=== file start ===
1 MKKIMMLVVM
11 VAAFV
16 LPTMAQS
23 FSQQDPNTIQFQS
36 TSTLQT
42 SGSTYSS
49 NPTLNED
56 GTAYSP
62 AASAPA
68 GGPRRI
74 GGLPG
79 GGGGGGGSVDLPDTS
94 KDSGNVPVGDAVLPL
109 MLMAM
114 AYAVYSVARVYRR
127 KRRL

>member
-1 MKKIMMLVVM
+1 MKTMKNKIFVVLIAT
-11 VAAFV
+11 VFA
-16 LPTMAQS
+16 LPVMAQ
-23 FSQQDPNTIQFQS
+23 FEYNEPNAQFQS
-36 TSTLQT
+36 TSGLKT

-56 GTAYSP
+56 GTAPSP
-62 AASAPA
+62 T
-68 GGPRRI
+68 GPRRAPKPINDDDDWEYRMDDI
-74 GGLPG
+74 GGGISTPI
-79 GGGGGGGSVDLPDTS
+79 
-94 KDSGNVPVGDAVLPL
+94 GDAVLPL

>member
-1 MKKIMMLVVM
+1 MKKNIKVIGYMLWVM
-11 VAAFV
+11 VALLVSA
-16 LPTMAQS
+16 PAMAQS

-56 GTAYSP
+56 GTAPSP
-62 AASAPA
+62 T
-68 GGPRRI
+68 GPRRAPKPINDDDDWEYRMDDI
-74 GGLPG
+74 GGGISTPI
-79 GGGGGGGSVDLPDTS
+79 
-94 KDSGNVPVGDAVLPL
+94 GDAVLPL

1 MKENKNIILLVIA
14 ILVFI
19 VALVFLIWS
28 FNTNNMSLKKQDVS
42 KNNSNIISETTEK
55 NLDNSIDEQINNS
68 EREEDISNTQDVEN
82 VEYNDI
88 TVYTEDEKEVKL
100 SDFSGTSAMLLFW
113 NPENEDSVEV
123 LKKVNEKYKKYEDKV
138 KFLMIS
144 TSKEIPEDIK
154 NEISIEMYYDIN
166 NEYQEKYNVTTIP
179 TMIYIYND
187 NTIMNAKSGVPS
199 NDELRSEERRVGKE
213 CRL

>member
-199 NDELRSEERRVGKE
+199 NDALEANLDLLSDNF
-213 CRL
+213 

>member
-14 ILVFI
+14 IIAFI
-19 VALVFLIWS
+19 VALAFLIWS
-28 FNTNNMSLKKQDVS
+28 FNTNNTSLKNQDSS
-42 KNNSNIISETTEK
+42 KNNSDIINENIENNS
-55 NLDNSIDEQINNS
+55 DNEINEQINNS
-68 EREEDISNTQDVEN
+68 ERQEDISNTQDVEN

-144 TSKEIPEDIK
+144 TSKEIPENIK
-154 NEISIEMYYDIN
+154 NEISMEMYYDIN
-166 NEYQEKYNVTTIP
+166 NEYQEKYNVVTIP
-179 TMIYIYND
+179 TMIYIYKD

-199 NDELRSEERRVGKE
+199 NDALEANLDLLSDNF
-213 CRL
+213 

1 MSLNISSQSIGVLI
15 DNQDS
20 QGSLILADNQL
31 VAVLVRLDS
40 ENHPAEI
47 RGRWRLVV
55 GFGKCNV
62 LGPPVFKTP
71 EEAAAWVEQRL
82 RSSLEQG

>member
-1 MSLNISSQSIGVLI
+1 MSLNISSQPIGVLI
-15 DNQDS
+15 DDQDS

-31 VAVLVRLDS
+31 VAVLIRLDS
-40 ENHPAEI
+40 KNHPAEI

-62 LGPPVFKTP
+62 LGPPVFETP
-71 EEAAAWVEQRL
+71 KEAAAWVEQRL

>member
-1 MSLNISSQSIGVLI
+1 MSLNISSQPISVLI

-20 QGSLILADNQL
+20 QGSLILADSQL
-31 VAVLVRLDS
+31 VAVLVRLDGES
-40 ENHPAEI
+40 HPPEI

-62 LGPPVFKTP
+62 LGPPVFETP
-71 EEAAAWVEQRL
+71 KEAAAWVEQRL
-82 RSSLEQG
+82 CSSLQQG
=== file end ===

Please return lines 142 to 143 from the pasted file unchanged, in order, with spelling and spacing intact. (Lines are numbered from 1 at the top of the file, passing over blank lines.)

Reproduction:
+62 LGPPVFETP
-71 EEAAAWVEQRL